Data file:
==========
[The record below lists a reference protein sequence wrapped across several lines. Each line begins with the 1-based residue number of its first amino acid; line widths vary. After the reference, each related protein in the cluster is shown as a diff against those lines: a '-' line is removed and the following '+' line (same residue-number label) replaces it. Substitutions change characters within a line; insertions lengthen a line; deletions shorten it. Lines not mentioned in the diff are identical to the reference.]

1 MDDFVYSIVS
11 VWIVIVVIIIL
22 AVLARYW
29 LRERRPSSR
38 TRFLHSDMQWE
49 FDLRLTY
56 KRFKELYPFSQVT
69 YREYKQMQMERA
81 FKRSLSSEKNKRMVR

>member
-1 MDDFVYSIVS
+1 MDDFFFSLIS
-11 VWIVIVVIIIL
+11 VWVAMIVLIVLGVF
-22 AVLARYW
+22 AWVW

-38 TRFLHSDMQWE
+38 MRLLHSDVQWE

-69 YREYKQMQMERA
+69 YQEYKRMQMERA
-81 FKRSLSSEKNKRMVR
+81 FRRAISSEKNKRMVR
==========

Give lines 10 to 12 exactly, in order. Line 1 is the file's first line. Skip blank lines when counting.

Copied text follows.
81 FKRSLSSEKNKRMVR

>member
-1 MDDFVYSIVS